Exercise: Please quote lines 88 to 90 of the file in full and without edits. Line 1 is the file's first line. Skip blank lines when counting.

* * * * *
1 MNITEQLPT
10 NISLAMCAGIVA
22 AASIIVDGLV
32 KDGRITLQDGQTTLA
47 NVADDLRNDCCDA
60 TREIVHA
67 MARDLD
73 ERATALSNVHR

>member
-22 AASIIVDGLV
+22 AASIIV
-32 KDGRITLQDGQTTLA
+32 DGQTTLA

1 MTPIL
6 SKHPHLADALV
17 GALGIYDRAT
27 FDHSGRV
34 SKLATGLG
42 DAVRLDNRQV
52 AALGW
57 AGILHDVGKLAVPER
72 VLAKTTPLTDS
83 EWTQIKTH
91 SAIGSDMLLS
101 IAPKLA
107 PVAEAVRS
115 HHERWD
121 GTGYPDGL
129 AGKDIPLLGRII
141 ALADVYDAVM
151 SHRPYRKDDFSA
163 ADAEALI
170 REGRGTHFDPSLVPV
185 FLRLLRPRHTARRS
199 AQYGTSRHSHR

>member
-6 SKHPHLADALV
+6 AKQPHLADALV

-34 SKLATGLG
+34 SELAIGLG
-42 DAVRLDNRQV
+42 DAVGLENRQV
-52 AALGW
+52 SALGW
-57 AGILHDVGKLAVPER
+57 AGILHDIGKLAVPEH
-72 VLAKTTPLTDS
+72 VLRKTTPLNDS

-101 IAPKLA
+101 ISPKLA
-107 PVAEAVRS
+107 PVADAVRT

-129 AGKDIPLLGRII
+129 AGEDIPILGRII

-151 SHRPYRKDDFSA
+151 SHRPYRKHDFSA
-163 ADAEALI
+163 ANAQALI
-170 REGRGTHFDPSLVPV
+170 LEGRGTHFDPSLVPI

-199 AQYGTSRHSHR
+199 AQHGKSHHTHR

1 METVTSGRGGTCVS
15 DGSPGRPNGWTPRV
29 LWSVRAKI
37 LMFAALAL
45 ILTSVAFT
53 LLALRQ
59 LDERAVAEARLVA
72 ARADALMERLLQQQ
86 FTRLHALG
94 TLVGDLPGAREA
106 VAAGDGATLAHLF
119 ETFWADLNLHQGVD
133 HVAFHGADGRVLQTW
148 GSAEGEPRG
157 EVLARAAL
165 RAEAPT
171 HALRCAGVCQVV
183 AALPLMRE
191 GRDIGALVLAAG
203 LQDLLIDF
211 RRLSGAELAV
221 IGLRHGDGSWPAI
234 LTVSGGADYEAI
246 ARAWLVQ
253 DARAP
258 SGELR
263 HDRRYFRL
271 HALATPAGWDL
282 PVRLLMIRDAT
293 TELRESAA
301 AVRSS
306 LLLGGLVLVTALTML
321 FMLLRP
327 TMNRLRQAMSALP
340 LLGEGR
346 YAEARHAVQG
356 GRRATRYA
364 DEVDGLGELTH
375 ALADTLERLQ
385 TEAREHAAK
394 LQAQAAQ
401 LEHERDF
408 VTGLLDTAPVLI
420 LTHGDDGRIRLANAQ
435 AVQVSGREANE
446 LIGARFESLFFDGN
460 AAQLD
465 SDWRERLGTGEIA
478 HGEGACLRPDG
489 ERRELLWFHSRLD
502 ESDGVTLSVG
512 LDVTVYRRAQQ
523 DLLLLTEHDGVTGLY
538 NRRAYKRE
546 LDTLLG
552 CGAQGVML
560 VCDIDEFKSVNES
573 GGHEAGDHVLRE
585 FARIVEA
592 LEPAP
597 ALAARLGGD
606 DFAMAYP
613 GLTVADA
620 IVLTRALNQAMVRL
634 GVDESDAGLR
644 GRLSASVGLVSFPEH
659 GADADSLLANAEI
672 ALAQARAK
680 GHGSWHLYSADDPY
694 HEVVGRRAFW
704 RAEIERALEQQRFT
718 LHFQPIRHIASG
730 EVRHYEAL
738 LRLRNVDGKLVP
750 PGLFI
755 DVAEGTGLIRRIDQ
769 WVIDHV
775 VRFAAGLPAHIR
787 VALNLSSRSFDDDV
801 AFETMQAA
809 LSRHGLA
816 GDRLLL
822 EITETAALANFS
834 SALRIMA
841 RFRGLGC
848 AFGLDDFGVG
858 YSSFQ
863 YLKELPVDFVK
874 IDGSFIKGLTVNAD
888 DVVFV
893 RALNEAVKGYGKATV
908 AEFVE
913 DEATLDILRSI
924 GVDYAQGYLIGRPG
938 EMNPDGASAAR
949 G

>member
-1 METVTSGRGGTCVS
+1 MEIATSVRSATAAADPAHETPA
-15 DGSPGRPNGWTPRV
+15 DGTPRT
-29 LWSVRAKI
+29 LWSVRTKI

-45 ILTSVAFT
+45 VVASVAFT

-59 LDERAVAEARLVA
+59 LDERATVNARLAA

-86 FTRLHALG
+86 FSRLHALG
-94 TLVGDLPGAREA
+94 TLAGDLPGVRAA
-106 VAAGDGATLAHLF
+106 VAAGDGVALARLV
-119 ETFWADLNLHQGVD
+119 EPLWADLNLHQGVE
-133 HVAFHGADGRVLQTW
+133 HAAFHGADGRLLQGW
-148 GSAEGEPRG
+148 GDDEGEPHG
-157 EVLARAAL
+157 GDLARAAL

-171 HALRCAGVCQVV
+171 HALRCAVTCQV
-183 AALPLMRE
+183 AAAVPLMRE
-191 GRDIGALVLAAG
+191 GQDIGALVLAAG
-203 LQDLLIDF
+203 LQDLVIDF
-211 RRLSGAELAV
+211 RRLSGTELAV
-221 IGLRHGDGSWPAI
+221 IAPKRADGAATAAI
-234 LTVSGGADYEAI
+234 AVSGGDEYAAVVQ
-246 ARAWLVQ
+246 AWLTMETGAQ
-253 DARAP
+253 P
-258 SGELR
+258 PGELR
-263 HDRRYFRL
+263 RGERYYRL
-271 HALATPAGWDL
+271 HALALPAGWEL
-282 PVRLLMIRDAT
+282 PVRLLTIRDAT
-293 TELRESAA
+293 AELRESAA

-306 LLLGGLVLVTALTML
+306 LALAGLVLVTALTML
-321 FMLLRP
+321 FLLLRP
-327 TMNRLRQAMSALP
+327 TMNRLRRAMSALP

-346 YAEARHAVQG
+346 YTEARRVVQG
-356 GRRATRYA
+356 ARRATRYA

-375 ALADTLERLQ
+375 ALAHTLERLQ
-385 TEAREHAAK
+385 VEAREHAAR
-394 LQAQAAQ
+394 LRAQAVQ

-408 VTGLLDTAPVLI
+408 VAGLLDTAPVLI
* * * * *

258 SGELR
263 HDRRYFRL
271 HALATPAGWDL